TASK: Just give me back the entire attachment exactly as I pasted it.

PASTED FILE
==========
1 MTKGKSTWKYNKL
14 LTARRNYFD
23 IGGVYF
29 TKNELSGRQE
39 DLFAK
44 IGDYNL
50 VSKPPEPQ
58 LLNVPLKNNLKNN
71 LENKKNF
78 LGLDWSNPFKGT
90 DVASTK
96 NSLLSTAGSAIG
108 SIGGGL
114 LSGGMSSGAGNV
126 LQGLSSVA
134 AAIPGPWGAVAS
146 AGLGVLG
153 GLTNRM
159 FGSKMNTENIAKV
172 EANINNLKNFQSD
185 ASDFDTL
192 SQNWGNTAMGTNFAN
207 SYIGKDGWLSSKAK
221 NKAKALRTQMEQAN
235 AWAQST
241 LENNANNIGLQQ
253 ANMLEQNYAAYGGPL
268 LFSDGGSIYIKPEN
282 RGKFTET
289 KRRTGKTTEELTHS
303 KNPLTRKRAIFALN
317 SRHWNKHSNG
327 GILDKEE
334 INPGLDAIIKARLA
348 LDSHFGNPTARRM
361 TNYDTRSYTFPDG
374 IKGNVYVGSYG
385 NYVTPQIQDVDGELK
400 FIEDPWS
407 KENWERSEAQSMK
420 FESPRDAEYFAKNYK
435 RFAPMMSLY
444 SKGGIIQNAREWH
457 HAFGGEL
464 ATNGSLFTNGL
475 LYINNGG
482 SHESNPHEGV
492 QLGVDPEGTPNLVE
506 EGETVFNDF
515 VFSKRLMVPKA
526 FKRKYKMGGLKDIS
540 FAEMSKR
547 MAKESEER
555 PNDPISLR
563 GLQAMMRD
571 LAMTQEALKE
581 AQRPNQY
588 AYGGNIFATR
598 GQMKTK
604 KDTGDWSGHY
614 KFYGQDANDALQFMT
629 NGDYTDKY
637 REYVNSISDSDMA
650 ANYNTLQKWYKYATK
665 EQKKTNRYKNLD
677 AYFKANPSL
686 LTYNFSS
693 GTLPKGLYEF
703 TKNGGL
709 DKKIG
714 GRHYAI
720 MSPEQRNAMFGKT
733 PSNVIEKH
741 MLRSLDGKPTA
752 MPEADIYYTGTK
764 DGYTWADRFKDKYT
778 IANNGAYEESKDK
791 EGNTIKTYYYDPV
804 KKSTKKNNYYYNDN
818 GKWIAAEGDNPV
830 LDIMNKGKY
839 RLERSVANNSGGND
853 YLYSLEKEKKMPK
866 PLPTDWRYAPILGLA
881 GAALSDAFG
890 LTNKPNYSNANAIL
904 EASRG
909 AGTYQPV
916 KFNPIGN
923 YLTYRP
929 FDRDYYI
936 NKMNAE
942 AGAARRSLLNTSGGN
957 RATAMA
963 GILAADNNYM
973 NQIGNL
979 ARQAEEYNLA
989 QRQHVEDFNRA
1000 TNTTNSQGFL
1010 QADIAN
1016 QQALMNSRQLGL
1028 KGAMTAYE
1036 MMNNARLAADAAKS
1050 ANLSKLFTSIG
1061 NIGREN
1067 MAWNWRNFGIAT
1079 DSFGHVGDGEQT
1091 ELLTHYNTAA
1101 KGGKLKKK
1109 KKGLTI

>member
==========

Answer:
1 MTKGKSTWKYNKL
14 LTARRNYFD
23 IGGVYF
29 TKNELSGRQE
39 DLFAK
44 IGDYNL
50 VSKPPEPQ
58 LLNVPLKNNLKNN
71 LENKKNF
78 LGLDWSNPFKGT
90 DVASTK
96 NSLLSTAGSAIG
108 SIGGGL
114 LSGGMSSGAGNV
126 LQGLSSVA
134 AAIPGPWGAVAS
146 AGLGVLG
153 GLTNRM
159 FGSKMNTENIAKV
172 EANINNLKNFQSD
185 ASDFDTL
192 SQNWGNTAMGTNFAN
207 SYIGKDGWLSSKAK
221 NKAKALRTQMEQAN
235 AWAQST
241 LENNANNIGLQQ
253 ANMLEQNYAAYGGPL
268 LFSDGGSIYIKPEN
282 RGKFTET
289 KRRTGKTTEELTHS
303 KNPLTRKRAIFALN
317 SRHWNKHSNG
327 GILDKEE
334 INPGLDAIIKARLA
348 LDSHFGNPTARRM
361 TNYDTRSYTFPDG
374 IKGNVYVGSYG
385 NYVTPQIQDVDGELK
400 FIEDPWS
407 KENWERSEAQSMK
420 FESPRDAEYFAKNYK
435 RFAPMMSLY
444 SKGGIIQNAREWH
457 HAFGGEL
464 ATNGSLFTNGL
475 LYINNGG
482 SHESNPHEGV
492 QLGVDPEGTPNLVE
506 EGETVFNDF
515 VFSKRLMVPKA
526 FKRKYKMGGLKDIS
540 FAEMSKR
547 MAKESEER
555 PNDPISLR
563 GLQAMMRD
571 LAMTQEALKE
581 AQRPNQY
588 AYGGNIFATR
598 GQMKTK
604 KDTGDWSGHY
614 KFYGQDANDALQFMT
629 NGDYTDKY
637 REYVNSISDSDMA
650 ANYNTLQKWYKYATK
665 EQKKTNRYKNLD
677 AYFKANPSL
686 LTYNFSS
693 GTLPKGLYEF
703 TKNGGL
709 DKKIG
714 GRHYAI
720 MSPEQRNAMFGKT
733 PSNVIEKH
741 MLRSLDGKPTA
752 MPEADIYYTGTK
764 DGYTWADRFKDKYT
778 IANNGAYEESKDK
791 EGNTIKTYYYDPV
804 KKSTKKNNYYYNDN
818 GKWIAAEGDNPV
830 LDIMNKGKY
839 RLERSVANNSGGND
853 YLYSLEKEKKMPK
866 PLPTDWRYAPILGLA
881 GAALSDAFG
890 LTNKPNYSNANAIL
904 EASRG
909 AGTYQPV
916 KFNPIGN
923 YLTYRP
929 FDRDYYI
936 NKMNAE
942 AGAARRSLLNTSGGN
957 RATAMA
963 GILAADNNYM
973 NQIGNL
979 ARQAEEYNLA
989 QRQHVEDFNRA
1000 TNTTNSQGFL
1010 QADIAN
1016 QQALMNSRQLGL
1028 KGAMTAYE
1036 MMNNARLAADAAKS
1050 ANLSKLFTSIG
1061 NIGREN
1067 MAWNWRNFGIAT
1079 DSFGHVGDGEQT
1091 ELLTHYNTAA
1101 KGGKLKKK
1109 KKGLTI

>member